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We hopped on conveniently just outside our marina, actually missing the legitimate bus stop, but thankfully encountering a kind enough driver who pulled over in the middle of a busy road and let us board. We were taken to Bayside, otherwise known as Downtown, where we were given headsets and sent on our merry way, on the green route to Wynwood. Our bus tour guide was a cheerful, chatty fellow, with the catchphrase, “Oh yes folks, oh yes indeed.” He regaled us with tales of the vibrant history of Miami, its complex relationship to Cuba, but namely its emergence from flat, barren swamp land, to the concrete jungle it is today. Every so often he would shout, “Get down, folks! That tree was not there two weeks ago, oh yes indeed.”

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We hopped off in Wynwood, the neighbourhood made famous for housing Miami’s renowned art district. Galleries line the streets, alongside truly breath-taking graffiti.

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A must-do is to explore Wynwood Walls, a project that showcases the world’s greatest street artists.

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There are more photo taking opportunities than you can shake a stick at.

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After a hefty dose of culture in the sweltering midday heat, we needed to re-hydrate.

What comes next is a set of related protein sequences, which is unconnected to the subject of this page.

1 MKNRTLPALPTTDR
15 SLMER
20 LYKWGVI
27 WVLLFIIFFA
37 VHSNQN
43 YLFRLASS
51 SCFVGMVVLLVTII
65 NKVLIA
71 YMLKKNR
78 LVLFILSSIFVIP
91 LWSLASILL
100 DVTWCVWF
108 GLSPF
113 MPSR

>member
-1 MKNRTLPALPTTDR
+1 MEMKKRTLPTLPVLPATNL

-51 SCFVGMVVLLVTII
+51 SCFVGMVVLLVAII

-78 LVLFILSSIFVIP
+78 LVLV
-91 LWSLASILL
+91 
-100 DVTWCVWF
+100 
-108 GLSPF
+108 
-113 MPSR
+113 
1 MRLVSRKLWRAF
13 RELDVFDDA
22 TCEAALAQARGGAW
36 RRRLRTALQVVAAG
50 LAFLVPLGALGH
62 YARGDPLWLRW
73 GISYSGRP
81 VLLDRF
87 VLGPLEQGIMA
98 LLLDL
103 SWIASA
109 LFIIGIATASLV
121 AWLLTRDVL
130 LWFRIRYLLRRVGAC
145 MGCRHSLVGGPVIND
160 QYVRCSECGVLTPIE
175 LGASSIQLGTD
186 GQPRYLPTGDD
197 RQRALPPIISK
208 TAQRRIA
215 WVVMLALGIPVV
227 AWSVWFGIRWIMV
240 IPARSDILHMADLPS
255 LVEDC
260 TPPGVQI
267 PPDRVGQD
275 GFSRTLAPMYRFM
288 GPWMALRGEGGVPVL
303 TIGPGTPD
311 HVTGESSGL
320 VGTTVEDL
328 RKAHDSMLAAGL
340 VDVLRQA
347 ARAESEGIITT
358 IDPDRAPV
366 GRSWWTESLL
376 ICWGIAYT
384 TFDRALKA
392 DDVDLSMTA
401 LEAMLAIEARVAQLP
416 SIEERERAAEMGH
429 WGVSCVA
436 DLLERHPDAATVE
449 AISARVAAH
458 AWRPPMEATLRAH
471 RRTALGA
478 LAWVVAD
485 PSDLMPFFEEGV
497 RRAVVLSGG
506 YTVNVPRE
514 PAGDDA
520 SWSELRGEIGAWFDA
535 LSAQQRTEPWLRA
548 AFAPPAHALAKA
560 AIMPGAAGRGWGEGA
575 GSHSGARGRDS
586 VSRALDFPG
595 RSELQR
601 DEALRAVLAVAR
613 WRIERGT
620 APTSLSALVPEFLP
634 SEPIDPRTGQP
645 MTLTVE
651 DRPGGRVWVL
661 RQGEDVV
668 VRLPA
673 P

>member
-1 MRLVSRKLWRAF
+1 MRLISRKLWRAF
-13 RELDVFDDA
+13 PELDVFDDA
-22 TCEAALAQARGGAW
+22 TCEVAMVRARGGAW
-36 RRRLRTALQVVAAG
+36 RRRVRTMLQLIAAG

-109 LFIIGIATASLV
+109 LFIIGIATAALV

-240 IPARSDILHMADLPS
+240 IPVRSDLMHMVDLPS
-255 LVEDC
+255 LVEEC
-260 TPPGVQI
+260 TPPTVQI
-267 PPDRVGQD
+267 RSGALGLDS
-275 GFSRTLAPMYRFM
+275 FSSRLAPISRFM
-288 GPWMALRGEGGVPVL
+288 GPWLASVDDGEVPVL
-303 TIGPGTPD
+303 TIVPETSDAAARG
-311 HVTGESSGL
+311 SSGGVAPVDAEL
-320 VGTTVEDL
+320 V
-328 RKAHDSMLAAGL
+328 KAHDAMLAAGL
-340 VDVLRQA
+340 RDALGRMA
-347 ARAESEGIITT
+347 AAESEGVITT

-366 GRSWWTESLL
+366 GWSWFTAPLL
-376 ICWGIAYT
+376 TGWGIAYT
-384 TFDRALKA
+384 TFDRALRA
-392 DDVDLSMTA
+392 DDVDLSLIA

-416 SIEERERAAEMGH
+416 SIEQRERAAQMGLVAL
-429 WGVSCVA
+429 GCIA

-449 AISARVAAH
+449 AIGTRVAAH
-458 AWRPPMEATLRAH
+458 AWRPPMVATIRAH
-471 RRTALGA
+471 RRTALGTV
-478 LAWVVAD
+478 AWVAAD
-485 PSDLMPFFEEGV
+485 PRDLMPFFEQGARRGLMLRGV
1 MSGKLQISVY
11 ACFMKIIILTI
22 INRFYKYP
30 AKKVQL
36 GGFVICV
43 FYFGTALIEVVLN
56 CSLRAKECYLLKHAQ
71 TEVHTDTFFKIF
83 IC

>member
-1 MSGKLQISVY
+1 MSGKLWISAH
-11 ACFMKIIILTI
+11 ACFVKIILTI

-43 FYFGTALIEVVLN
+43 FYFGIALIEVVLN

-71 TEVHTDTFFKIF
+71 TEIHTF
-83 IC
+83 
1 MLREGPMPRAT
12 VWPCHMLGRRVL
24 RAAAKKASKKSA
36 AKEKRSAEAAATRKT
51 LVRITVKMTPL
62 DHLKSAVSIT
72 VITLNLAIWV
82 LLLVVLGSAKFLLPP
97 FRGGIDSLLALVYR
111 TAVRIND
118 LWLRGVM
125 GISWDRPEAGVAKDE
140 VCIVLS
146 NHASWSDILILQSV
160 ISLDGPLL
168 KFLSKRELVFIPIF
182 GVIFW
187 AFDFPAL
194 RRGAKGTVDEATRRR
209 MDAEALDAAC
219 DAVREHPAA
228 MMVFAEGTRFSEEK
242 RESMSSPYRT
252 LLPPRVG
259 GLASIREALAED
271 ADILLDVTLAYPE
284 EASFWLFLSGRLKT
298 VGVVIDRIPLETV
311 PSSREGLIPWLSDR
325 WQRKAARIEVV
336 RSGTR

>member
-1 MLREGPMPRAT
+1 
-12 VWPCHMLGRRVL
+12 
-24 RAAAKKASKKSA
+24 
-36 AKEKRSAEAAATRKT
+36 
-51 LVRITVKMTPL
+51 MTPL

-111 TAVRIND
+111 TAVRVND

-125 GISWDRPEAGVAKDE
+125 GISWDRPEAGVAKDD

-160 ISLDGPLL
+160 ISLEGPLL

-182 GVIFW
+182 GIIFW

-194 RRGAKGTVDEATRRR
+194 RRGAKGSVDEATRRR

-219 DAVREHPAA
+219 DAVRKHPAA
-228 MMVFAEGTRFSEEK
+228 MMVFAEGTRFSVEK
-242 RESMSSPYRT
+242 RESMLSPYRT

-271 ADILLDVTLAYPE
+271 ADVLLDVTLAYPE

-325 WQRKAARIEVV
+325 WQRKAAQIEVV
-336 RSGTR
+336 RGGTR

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Yoko matcha is a pop up van, serving all things matcha. Matcha cookies, matcha lattes, it is a green tea powder lover’s dream.

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I went for the iced matcha with coconut milk to cool me down, sweetened with about twenty tablespoons of agave. It was all sinking to the bottom, so I kept adding more, not realising there was an inch of the sweet nectar settling down below, not getting mixed in by my donut self. It ended up gloriously over-sweet, which is luckily just how I like it. *Enters sugar coma*.

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My new wheels.

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After that wholesome drink, we all wanted something a little bit more alcoholic. So we waltzed underneath a secret garden-esque wreath with the title, ‘La La Land’, to find an exceptional mojito bar. They were juicing real sugar cane, which is something I’ve never seen before, to use instead of the usual sugar syrup. We were even given long sticks of the stuff as stirrers, which we happily chewed on.

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We caught the last bus back to Bayside, where we sweltered in the ever present sun and got a bit sleepy, before heading to Bubbagump.

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Famed for their coronaritas, we ordered one of each flavour and happily slurped away. Verdict being that a mixture of corona and margarita is something that really, truly works.

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We quite horribly over-ordered, with an onslaught of coconut shrimp, fries, calamari, grilled shrimp, spicy chicken, tortilla chips and the most beautifully decadent spinach, artichoke and cheese dip coming our way. That dip was so good, we ordered another portion, and couldn’t finish it. Putting everything leftover (admittedly, not that much) into doggy bags, we gave it to a nearby homeless person so that it didn’t go to waste. If only we were allowed to do that with the food we throw away onboard, we could quite possibly feed the entire homeless population of the city.

After a tipsy meandering of the shops, we hit up Victoria’s Secret for the sale, wreaked a bit of havoc and Uber-ed back to the boat. Our ticket lasts for 48 hours, so the aim is to use it again, maybe for the night time tour of the city. There’s so much to see, and only three days of freedom left.